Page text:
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Exclusive Excerpt: The Golden House by Salman Rushdie

This exclusive excerpt from Salman Rushdie’s new novel focuses on the attacks of 26/11, an event that propels the family at the centre of this work to leave the city they love

books Updated: Sep 02, 2017 12:04 IST
The Taj Mahal Hotel in Mumbai on November 29, 2008 during the terrorist attacks.
The Taj Mahal Hotel in Mumbai on November 29, 2008 during the terrorist attacks. ((PEDRO UGARTE/AFP))

This was their untold story, their exploding planet Krypton: a sob story, as things kept secret often are.

The grand hotel by the harbor was loved by everyone, even by those too poor ever to pass through its doors. Everyone had seen the interior in the movies, the movie magazines, and their dreams: the famous staircase, the swimming pool surrounded by lounging bathing beauties, the glittering corridors of stores including bespoke tailors who could imitate your favorite suit in an afternoon once you had picked out your preferred worsted or gabardine. Everyone knew about the fabulously capable, endlessly hospitable and deeply dedicated staff for whom the hotel was like their family, who gave to the hotel the respect due to a patriarch, and who made all who entered its hallways feel like queens and kings. It was a place to welcome foreigners, yes, of course, from its windows the foreigners looked out at the harbor, the beautiful bay that had given the unnameable city its name, and marveled at the great array of seagoing vessels bobbing before them, motorboats and sailboats and cruise craft of every size, shape and hue.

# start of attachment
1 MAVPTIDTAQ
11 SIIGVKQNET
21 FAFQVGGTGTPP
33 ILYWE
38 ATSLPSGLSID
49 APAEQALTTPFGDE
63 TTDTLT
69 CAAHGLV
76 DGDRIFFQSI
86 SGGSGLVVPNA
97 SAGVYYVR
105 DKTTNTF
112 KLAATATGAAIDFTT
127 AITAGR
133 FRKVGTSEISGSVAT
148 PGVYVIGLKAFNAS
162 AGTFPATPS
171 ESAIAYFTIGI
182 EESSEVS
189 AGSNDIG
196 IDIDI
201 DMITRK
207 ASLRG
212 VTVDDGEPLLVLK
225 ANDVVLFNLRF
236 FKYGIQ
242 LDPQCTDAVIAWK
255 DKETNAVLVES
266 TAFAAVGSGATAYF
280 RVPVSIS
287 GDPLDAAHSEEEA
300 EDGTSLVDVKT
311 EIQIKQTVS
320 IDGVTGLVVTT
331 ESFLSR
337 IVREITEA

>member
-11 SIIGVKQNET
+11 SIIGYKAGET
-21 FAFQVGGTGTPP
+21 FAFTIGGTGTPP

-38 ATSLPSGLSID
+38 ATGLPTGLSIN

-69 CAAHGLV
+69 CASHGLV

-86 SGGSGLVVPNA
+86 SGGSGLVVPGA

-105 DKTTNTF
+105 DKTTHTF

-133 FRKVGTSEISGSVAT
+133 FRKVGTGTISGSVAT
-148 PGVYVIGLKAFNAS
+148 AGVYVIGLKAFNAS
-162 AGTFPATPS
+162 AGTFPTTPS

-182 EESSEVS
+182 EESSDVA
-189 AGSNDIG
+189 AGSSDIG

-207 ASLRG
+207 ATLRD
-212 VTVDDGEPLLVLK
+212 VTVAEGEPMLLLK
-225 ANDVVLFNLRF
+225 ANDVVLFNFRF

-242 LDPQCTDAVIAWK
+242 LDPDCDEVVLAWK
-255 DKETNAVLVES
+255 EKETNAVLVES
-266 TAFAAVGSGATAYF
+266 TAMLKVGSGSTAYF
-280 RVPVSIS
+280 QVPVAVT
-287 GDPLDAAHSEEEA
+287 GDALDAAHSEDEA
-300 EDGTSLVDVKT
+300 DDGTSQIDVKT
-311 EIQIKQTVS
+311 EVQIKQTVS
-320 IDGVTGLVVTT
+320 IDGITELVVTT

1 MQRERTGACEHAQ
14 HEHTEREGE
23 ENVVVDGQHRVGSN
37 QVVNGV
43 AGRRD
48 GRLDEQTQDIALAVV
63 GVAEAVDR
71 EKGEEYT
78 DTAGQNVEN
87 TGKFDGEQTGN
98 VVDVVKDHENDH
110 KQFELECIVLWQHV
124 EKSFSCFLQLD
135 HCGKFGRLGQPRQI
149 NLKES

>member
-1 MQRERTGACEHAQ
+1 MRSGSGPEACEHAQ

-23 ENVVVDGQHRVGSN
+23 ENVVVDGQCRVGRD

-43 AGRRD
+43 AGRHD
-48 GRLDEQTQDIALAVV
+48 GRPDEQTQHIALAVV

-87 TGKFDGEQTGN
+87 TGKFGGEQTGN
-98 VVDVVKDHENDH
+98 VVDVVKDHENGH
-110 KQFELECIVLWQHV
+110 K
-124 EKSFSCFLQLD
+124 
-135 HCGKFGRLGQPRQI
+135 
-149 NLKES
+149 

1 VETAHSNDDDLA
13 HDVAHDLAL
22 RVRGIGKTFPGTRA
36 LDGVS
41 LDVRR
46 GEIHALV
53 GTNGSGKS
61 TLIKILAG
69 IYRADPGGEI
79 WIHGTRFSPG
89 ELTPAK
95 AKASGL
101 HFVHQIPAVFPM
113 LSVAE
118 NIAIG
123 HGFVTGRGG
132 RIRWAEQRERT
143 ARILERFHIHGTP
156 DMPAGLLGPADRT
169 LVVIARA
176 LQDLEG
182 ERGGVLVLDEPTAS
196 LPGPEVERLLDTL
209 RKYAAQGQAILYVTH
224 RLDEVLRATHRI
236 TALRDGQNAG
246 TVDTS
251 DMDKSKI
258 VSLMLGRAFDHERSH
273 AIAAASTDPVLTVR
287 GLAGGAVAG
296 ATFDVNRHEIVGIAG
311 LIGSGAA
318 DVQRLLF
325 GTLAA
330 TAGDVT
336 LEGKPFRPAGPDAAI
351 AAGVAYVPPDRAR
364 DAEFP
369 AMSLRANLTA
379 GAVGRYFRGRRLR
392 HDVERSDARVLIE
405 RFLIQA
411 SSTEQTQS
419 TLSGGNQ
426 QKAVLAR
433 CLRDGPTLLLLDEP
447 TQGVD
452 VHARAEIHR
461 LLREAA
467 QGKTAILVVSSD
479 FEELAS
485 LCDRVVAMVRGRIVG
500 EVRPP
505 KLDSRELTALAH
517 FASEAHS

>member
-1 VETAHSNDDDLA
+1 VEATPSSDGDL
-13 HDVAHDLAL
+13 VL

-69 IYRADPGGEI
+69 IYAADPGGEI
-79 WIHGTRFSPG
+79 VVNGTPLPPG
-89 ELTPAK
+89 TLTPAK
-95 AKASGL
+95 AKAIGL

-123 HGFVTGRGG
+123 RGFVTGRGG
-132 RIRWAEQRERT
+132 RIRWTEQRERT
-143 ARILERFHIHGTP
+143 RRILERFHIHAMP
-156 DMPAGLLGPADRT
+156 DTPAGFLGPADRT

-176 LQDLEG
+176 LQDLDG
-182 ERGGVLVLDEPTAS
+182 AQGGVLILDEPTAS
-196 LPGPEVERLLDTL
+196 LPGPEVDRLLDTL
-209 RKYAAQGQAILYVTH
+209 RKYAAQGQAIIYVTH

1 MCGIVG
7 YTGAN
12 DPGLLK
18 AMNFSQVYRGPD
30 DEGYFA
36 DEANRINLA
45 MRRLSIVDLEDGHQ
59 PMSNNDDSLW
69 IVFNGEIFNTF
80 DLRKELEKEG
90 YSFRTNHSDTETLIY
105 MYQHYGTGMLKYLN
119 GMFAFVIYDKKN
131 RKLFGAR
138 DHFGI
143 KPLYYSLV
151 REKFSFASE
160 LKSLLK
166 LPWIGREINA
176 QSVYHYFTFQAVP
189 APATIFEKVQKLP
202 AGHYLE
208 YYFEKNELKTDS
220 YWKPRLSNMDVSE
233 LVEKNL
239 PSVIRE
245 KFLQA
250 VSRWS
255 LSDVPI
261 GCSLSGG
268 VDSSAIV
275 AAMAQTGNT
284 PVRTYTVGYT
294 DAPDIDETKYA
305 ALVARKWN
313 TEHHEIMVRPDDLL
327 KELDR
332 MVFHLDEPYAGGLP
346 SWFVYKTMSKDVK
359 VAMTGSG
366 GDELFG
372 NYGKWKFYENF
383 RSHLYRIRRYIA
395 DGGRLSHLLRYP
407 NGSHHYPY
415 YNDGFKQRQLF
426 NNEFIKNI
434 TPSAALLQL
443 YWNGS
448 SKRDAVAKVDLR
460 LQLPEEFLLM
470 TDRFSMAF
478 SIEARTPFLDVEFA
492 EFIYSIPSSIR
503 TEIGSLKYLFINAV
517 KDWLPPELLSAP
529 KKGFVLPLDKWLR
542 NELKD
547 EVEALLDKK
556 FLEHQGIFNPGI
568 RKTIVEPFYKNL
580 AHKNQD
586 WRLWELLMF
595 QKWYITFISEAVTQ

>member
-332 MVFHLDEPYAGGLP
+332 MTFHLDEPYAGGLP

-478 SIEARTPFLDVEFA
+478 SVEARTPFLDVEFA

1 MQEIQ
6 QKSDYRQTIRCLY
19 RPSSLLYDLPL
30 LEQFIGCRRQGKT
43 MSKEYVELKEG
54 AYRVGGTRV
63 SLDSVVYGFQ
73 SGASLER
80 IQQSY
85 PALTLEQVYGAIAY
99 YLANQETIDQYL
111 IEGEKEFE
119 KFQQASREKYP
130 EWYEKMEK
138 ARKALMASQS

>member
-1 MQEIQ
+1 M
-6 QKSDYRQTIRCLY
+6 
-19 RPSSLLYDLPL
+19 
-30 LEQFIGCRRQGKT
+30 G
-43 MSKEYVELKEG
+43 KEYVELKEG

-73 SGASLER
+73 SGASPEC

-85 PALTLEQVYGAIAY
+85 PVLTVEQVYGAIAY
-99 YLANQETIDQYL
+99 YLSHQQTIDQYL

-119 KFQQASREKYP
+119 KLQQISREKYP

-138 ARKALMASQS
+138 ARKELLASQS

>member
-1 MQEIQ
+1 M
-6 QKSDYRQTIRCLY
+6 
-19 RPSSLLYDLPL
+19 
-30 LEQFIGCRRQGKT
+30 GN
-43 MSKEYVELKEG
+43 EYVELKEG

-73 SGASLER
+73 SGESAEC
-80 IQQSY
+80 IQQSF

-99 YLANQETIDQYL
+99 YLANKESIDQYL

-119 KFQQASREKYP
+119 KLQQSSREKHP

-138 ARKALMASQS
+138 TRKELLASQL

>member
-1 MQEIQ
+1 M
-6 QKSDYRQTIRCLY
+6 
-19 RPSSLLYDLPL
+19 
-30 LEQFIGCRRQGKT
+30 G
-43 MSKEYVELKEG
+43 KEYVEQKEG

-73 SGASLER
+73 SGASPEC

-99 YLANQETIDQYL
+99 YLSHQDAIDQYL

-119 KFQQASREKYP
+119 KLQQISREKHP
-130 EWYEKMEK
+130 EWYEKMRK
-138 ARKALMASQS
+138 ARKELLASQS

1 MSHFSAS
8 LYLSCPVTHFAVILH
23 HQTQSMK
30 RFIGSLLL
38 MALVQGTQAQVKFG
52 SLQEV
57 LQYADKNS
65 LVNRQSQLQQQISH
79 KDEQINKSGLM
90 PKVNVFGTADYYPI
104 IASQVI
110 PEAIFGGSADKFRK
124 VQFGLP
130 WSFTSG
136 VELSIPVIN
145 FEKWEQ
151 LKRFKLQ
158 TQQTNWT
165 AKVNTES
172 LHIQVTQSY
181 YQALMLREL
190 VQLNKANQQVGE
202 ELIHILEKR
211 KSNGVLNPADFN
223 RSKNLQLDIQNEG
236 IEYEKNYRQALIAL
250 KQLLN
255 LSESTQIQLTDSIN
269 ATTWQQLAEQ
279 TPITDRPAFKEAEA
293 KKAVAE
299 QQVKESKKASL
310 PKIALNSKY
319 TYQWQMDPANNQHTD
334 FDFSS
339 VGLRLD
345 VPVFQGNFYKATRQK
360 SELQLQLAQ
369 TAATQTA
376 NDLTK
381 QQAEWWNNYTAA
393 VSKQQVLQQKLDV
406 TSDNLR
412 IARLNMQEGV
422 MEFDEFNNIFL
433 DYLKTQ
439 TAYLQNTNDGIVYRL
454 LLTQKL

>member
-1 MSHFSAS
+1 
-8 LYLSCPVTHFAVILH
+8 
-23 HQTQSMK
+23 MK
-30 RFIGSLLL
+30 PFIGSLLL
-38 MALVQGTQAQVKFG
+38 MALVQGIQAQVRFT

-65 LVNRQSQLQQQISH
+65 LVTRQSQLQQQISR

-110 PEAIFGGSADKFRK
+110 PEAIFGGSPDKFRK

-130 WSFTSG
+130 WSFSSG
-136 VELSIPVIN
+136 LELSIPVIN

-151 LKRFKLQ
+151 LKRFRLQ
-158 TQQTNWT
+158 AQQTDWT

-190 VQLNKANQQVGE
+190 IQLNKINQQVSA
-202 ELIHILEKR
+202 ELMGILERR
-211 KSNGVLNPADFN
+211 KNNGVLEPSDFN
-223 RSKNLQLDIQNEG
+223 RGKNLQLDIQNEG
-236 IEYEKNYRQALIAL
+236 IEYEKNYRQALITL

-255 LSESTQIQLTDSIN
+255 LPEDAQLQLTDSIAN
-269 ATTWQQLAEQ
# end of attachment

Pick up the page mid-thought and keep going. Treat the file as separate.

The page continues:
Everyone knew the story of the birth of the city, how the British had wanted it precisely because of this beautiful harbor, how they had negotiated with the Portuguese to marry the princess Catherine to King Charles II, and because poor Catherine was not a beauty the dowry had to be pretty damn good, especially because Charles II had an eye for a beautiful girl, and so the city was part of the dowry, and Charles married Catherine and then ignored her for the rest of his life, but the British put their navy in the harbor and embarked on a great land reclamation scheme to join up the Seven Isles and built a fort there and then a city and the British Empire followed. It was a city built by foreigners and so it was right that foreigners should be welcomed in that grand palace of a hotel looking out on the harbor which was the whole reason for the city’s existence. But it was not only for foreigners, it was too romantic a building for that, stone-walled, red-domed,enchanted, with Belgian chandeliers shining down upon you and on the walls and on the floors the art and furniture and carpeting from every part of that giant country, the country that could not be named, and so, if you were a young man wanting to impress your love you would somehow find the money to take her to the lounge facing the sea and as the sea breeze caressed your faces you would drink tea or lime juice and eat cucumber sandwiches and cake and she would love you because you had brought her into the city’s magic heart. And maybe on your second date you would bring her back for Chinese food downstairs and that would seal the deal.